Friends in Haiti

Though these first few missions in Haiti were fairly unsuccessful in terms of making money or recovering a lot of valuable artifacts, my dad Greg Brooks says that it didn’t much matter to him. He still believed there was a way to make his business plan work, and in the meantime he was getting to see a beautiful country and meet some of the most wonderful people in the world. My dad has traveled a lot in his day, mostly thanks to being in the Marines in his late teens/early twenties. Out of all the places he’s gone, Haiti is the poorest and the most heartbreaking, but in other ways the most uplifting. The people here are truly rich in spirit and love, and this was obvious to him from the beginning. Haiti is considered a third-world country, meaning it is underdeveloped economically and the majority of people living there live in a tremendous state of poverty. Many families live in huts with dirt-floors, and not having enough food or water is a common issue.

The people of Haiti were fascinated by my dad and his crew. A lot of the children had never seen a white person before, and they would shyly hide behind their parents while staring and yelling “Blanc!” (French Creole for “white”). Many of the men would row out in their small boats and offer to help the crew. People were friendly and giving, despite not having much to give.

On the 1995 trip to the South shore of Haiti near Les Cayes, my dad visited a small village that was remote and poorer than some of the others he had been to. The people in this village didn’t have clothes, and they lived in small shacks with flimsy roofs. Despite not being able to speak any English, one family invited my dad in for a drink. They got out a straw case and pulled out three orange drinks in glass bottles that they had been saving for a long time. They gave my dad one and were beaming with happiness, so glad that they got to share this drink with a visitor. It didn’t much matter to them that this was one of their only possessions.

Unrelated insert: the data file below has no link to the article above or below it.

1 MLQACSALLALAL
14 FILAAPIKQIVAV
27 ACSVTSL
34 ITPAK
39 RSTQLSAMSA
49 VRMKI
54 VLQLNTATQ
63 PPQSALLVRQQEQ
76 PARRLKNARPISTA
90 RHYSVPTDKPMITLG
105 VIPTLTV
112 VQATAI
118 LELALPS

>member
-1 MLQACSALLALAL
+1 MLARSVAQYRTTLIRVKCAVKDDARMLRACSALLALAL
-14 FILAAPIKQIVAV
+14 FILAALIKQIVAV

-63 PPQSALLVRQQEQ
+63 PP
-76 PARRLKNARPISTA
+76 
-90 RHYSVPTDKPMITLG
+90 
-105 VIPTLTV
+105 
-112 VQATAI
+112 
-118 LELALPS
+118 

After making so many friends in Haiti, my dad made sure to bring as many supplies as he could whenever he would visit. He would bring food, diapers and clothing. Whenever he would see men in boats near his ship, he would give them as much rice and Spam as they could fit in their boats. He went to the orphanages and gave the children coloring books and candy. The crew also noticed that women would have to wade out in the water to get to their husbands on their boats. They constructed a dock for these women, so they wouldn’t have to walk through the water anymore, and so the men would have a place to leave their boats when they weren’t using them.

No matter what treasure the ocean would or wouldn’t yield, seeing the happiness and friendship in these peoples’ eyes was enough to warm my dad’s heart and make each trip more special than the last.

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